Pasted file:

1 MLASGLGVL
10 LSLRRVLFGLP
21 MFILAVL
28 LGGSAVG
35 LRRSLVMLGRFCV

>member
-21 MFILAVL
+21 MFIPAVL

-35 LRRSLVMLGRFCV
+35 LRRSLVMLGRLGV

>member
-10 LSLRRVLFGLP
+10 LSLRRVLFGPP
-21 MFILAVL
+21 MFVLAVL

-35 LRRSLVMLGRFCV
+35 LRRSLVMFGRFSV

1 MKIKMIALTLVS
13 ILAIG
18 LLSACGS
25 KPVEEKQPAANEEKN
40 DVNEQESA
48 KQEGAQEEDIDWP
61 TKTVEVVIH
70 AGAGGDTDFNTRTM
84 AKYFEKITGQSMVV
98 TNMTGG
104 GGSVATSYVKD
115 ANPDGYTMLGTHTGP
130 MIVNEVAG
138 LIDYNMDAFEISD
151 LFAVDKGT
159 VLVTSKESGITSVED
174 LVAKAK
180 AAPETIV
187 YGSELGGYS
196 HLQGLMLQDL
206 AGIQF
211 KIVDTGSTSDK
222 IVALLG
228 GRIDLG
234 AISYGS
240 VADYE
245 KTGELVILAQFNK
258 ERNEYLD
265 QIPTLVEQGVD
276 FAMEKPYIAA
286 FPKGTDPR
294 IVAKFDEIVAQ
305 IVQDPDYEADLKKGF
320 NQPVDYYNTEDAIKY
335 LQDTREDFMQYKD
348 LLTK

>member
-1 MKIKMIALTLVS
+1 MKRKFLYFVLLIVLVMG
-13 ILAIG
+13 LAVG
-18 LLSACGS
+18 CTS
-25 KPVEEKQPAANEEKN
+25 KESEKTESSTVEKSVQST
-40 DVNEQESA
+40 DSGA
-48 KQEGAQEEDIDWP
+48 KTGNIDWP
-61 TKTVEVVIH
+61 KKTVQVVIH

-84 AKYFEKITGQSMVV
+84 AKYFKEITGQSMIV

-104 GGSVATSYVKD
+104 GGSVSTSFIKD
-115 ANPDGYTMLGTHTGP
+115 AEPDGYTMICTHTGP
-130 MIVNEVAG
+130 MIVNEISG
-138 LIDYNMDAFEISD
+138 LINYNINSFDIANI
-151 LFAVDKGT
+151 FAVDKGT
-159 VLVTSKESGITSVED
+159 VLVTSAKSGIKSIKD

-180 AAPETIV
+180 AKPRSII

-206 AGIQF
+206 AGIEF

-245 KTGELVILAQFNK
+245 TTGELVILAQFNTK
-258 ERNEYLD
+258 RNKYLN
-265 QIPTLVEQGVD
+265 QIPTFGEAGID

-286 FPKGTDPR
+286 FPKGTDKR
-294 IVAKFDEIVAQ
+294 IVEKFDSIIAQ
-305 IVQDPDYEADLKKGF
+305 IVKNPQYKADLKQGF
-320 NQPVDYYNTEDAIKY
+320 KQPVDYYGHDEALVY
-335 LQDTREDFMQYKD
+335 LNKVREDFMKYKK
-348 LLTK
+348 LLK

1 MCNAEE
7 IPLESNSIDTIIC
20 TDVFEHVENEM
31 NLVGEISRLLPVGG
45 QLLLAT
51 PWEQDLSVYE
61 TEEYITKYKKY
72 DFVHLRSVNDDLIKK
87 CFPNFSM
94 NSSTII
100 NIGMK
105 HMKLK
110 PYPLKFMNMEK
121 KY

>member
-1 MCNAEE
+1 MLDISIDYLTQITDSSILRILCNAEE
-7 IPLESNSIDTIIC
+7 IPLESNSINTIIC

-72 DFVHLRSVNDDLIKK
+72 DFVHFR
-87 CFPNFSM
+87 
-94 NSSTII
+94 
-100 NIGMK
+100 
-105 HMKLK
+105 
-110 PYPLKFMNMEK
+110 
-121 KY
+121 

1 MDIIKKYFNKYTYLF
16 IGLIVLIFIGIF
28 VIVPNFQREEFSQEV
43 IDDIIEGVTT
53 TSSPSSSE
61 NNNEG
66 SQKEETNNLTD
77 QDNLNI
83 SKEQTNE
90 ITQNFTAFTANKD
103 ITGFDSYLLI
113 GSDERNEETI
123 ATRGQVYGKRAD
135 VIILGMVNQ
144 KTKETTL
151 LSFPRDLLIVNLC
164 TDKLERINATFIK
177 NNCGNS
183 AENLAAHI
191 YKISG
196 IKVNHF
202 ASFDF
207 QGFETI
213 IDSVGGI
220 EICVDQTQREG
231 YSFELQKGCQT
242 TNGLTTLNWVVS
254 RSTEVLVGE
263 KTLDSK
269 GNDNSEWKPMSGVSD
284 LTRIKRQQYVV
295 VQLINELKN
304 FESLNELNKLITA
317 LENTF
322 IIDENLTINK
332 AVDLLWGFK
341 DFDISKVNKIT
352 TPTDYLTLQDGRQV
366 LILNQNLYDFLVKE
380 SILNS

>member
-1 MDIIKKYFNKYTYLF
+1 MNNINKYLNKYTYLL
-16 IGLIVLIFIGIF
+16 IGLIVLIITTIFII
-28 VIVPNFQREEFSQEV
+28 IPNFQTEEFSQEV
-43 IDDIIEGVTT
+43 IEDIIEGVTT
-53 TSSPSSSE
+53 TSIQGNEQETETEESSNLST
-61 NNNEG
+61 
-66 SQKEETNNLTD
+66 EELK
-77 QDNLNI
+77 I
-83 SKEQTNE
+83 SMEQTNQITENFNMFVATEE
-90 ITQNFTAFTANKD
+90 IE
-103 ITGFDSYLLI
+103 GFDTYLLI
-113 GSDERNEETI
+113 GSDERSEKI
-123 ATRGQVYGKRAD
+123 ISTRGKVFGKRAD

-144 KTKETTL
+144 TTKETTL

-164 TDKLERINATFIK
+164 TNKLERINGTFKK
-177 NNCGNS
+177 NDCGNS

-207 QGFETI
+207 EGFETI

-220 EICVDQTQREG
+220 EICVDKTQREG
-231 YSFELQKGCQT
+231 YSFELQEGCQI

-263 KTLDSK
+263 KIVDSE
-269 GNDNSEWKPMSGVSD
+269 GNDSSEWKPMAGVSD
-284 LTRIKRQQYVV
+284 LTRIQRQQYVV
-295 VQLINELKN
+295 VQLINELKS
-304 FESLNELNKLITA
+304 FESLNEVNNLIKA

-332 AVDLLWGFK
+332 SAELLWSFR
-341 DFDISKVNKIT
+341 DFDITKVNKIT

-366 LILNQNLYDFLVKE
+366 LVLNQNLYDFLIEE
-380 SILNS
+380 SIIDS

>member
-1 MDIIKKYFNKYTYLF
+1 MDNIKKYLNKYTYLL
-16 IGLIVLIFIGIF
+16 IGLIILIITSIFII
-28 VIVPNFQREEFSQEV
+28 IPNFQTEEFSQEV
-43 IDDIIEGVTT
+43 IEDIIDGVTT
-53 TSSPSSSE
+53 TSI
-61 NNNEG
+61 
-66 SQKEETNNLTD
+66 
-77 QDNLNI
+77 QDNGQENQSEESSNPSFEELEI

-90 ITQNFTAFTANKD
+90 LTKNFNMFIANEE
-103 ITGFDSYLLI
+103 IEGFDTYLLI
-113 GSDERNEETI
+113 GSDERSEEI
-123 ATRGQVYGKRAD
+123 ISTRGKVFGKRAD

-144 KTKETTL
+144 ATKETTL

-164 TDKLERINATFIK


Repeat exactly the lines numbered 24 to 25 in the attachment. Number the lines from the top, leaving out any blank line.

61 TKTVEVVIH
70 AGAGGDTDFNTRTM